How to Curl Ribbons
I found this ribbon that was too cute to be denied. A pretty salmon-y kind of pink with gold polka dots spied from a distance had to be mine. Jut had to. I snapped up all that they had, and all that another store had as well! I didn’t really know what I wanted to do with it but I hoard craft supplies so I figured it didn’t matter in the long run.
And then one day I got a wild hair to curl up ribbons. When I was a kid, back in the 80’s, hair bows were all the rage. The bigger the better. The more unique the better. We poodle permed our little fifth grade heads and then adorned that with the craziest bows we could find that matched our outfits. Heck, some outfits came with the bow already!
One of my friends had a very crafty mother who really liked making hair bows. As a result my friend always had the prettiest around. AND her mother knew how to french braid her hair. I was jealous. Every once in a while her momma would make me one or two letting me look at all of the ribbons and choose what I wanted her to use. And I remember watching her curl the little ribbons to make bows that were just mounds and mounds of these little curlicues. And today, I’m going to show you how to make them!
For this project you will need:
- Ribbon – I’m using 3/8 inch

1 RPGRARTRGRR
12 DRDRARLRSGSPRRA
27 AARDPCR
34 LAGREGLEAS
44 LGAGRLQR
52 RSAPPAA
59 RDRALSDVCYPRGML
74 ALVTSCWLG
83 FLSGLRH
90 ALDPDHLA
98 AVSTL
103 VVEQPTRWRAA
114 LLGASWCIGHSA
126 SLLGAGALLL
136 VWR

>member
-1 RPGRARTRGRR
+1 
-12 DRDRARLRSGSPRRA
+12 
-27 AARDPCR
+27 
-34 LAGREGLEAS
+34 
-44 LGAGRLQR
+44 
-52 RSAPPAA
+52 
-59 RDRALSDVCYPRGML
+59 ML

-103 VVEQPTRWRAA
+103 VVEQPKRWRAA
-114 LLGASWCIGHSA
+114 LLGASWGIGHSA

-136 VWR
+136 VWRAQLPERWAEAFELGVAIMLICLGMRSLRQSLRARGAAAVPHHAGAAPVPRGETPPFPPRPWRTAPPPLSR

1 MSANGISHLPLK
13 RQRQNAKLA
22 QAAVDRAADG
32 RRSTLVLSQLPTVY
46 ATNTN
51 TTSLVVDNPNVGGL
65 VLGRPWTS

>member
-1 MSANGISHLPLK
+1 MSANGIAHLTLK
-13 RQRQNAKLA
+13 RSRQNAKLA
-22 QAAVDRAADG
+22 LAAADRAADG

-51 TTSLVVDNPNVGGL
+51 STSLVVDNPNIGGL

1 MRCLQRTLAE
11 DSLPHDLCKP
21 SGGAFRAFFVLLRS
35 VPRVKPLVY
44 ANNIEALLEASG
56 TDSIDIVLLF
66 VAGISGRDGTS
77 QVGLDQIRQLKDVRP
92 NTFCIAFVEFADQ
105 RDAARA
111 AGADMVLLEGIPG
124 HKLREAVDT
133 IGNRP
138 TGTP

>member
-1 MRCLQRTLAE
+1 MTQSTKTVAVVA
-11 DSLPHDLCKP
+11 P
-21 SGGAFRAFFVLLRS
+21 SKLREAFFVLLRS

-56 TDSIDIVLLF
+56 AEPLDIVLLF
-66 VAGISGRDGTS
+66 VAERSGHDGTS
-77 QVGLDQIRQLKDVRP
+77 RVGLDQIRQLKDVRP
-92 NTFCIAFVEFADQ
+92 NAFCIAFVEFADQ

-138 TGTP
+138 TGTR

- Wooden dowel – I’m using 1/4 inch (short enough to fit in your oven)
- Spray starch – heavy is better but I used light as it was on hand
- Wooden clothes pins (with hinge) – NOT plastic
Take one spool of ribbon and place it into a bowl or sink of water without the packaging. Allow to soak for just a minute or two.
Take the wet ribbon and clip it onto the end of your dowel. Be sure before you start that your dowels will fit into your oven. If they don’t trim accordingly before getting started.
Spin the dowel while holding the ribbon to wrap it around the dowel. At first it’s awkward but soon enough you’ll be a pro and won’t even need to look down while doing it.
Go all the way to the end and then put another clothespin to hold down that end. If your ribbon gets a bit loose while you’re pinning it, all you need to do is turn that pin the direction the ribbon was turning to help tighten it up.
Spray your ribbon down with spray starch. Again, this is what I had and it wasn’t idea. Use heavy spray starch found in the laundry aisle.
And this was SERIOUSLY the best picture I could manage of inside of my oven! With the oven set at 200 degrees, bake your still wet ribbons for 20 minutes.
If you have a whole bunch of dowels you can keep turning new ribbons while the others bake and swap!
After the ribbons have cooled remove the pin and pull away the end of the ribbon away just a bit. Wedge your fingers underneath that first curl and start to turn the dowel in the opposite direction as the ribbon is wound on. It will start to come off very easily!
I tend to bake mine and toss them into a pile and unwind them all at once. The extra time on the dowel doesn’t hurt them at all. In fact it might actually help the curls be a bit tighter.
Now I was a total idiot and I only used the dowels I had on hand. This pile here took me 5 hours with only two dowels. And that was just plain stupid of me.
After picking up 6 more dowels (they’re only around $0.60 each or so) I was banging out this many an hour. You live and you learn!
Here’s a little sneak peek at what these curly ribbons were used on! Mr. Max my cat craft assistant approves, and I think you will, too! Check back later to learn about this project over at Mom Spark this week!